LS: Wow! Since you are an amazing writer, I will take that as a huge compliment. Thank you so much. I love Jane Austen and the others you mentioned as well, but Austen is my favorite. If someone has never read one of your books before, which one do you think they should start with? For example, THE SPIRIT OF THE WOLF is the second in the Lost Clan series. Would it be best to start with THE ANGEL AND THE WARRIOR, the first in the series? Or, do they stand alone enough that it doesn’t really matter the order in which they are read?
KK: While it’s true that THE ANGEL AND THE WARRIOR is the first in the series, and contains the entire reason why the Lost Clan is cursed, each book in the series — and there are four — stand alone. As an aside, THE SPIRIT OF THE WOLF is one of my favorites — not necessarily my most popular — but one of my favorites.
LS: Anything you’d like to add?
KK: In the world of high finance and the problem of “building a country”, a proud, honest people were made to look at little less than human — perhaps in order to wipe them out and steal their land. As a people, they had their shortcomings, of course, but what group of people don’t? What they did have was a very beautiful way of looking at life — a love of all people regardless of color or religious views — and a willingness to look at the other person’s point of view.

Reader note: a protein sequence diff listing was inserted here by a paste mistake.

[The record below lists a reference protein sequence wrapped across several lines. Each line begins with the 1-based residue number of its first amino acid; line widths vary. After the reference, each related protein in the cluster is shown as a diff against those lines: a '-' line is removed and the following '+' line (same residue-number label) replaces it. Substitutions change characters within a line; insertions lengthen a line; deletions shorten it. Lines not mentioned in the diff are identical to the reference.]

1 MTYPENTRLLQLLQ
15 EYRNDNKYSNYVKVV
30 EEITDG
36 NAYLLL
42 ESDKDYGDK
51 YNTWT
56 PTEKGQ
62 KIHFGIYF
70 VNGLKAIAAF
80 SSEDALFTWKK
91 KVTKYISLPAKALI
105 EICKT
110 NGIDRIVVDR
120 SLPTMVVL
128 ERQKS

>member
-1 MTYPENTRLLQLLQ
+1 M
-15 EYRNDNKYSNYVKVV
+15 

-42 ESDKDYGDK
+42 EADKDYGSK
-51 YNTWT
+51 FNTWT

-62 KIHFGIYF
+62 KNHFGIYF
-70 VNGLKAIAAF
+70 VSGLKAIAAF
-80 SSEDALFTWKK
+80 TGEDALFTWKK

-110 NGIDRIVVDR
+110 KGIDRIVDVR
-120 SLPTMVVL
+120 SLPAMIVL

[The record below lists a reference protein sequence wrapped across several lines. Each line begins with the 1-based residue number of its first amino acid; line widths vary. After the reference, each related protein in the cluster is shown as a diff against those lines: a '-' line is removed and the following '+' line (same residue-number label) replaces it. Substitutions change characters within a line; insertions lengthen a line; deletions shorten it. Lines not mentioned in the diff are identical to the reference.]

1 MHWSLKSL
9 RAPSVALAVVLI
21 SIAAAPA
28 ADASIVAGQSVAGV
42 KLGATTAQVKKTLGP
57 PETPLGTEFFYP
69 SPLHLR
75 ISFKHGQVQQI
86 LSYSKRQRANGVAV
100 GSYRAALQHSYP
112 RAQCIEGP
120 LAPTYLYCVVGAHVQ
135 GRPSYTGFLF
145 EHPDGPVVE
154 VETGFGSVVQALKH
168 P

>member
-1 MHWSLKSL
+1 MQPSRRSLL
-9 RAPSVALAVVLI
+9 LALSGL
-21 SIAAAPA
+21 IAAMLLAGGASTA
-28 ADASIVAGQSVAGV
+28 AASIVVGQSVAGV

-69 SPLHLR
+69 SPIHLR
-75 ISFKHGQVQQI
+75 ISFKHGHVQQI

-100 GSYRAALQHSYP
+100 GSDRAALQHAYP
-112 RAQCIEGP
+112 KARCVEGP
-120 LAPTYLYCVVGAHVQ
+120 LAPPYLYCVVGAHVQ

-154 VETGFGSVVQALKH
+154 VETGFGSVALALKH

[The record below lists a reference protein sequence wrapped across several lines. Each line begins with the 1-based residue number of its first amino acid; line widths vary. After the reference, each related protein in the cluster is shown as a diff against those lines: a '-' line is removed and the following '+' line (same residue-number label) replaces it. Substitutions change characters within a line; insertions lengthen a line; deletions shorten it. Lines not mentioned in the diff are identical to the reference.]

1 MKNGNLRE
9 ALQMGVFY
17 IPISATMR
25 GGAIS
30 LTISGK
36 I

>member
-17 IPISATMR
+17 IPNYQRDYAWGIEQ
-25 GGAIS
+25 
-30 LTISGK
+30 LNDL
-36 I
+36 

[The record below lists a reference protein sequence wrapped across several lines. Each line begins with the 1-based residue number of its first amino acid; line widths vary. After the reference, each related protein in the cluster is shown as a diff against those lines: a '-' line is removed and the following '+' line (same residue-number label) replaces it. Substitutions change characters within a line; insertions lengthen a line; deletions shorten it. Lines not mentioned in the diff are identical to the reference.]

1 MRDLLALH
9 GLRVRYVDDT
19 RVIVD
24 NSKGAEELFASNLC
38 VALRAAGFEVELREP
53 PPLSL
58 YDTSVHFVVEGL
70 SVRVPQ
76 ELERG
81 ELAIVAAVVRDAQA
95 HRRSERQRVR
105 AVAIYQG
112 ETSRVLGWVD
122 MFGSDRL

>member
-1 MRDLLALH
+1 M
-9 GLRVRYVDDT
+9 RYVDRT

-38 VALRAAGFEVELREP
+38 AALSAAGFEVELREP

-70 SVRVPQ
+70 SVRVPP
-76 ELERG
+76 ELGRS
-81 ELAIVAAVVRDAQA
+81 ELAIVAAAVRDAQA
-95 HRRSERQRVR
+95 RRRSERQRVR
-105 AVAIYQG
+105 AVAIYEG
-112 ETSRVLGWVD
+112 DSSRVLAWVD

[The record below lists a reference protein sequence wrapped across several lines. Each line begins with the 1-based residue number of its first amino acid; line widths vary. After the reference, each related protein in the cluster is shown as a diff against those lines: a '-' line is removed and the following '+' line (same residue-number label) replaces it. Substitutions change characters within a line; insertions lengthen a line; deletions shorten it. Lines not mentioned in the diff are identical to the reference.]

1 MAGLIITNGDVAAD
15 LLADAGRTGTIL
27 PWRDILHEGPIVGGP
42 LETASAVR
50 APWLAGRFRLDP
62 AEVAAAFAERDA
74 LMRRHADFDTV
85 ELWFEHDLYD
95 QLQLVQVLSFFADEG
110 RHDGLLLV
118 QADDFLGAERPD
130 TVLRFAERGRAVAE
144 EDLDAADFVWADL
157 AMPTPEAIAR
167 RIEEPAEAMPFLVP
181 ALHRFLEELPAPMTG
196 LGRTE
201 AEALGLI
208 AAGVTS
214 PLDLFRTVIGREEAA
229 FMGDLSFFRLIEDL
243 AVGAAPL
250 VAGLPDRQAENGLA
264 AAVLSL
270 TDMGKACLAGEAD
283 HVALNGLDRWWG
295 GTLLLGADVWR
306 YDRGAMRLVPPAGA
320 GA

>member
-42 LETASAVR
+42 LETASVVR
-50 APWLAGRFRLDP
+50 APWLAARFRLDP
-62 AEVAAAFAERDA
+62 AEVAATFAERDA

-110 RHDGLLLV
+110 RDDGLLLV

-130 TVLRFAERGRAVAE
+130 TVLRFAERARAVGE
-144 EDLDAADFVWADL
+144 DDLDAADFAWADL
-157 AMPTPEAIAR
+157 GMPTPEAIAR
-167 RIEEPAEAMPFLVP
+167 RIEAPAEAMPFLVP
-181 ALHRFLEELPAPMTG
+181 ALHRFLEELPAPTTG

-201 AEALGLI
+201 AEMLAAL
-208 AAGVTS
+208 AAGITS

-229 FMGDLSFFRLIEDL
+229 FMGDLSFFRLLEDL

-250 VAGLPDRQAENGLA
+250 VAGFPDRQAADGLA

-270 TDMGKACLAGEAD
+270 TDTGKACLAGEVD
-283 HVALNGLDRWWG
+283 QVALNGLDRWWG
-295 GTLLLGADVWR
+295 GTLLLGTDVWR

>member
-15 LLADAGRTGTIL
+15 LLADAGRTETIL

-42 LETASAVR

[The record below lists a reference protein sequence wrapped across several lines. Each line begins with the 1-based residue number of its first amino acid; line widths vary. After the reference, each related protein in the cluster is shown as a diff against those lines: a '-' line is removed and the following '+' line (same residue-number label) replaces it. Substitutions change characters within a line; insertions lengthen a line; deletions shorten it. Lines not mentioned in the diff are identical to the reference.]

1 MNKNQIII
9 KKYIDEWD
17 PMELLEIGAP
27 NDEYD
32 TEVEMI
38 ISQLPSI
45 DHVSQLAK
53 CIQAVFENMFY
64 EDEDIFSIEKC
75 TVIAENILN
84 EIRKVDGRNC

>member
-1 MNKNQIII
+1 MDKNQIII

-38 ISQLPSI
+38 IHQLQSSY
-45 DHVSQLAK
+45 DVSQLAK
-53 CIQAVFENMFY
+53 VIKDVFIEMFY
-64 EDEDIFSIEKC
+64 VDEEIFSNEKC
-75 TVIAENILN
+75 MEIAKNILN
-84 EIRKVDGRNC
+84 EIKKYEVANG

A friend of mine once said that it was inevitable that the American Indian would lose their way of life because they weren’t a technically oriented people. I disagree. Has technology really won? It might seem so, but if the “win” is at the expense of valuable freedom and love of family, then I think the incoming culture actually lost. The fact that it has made this loss almost planet wide in our world today is a result, I think, of lies and heavy propaganda. I truly do believe that the incoming culture was in too much of a hurry and didn’t take the time to learn what just might be the most valuable commodity to a society…love, honesty and integrity. I try to recreate an admiration for these beautiful traits in my books.
LS: Kay, thanks so much for answering my questions and sharing time with WM’s readers.
KK: Thanks, Lori, for taking the time to interview me. It has been a real pleasure.